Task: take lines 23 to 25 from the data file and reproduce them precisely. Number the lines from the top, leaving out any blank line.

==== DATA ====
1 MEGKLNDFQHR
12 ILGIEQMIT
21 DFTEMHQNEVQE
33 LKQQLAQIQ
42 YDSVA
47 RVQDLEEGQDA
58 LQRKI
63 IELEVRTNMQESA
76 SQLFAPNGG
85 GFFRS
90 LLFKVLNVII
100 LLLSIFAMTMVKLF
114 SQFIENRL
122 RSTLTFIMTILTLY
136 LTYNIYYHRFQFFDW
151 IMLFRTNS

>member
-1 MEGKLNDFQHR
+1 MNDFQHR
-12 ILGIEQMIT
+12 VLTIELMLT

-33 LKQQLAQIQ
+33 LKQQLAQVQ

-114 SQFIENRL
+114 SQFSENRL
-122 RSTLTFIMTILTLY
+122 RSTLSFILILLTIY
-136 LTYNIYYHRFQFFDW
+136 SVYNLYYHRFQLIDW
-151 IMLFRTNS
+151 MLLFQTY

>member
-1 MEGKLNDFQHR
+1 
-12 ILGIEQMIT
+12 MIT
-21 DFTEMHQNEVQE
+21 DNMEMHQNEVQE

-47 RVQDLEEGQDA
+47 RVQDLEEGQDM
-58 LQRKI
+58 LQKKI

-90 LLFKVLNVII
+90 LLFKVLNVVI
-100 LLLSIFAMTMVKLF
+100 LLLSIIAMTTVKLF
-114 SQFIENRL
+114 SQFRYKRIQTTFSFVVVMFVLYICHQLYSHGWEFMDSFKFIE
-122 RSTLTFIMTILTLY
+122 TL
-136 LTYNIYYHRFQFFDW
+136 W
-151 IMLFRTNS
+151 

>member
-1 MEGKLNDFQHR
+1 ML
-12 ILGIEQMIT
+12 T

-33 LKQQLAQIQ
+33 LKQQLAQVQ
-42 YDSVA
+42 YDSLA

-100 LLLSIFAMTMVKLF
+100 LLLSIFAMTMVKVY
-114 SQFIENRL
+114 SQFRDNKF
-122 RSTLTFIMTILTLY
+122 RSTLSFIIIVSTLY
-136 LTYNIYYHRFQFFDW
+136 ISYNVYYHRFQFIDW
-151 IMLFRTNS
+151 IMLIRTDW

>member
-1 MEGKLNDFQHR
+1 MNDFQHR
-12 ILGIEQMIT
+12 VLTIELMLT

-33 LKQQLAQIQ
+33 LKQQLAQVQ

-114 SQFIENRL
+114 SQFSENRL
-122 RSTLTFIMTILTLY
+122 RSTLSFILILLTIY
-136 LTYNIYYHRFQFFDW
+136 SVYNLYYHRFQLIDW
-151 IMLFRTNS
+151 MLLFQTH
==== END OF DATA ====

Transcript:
+33 LKQQLAQVQ

-114 SQFIENRL
+114 SQFSENRL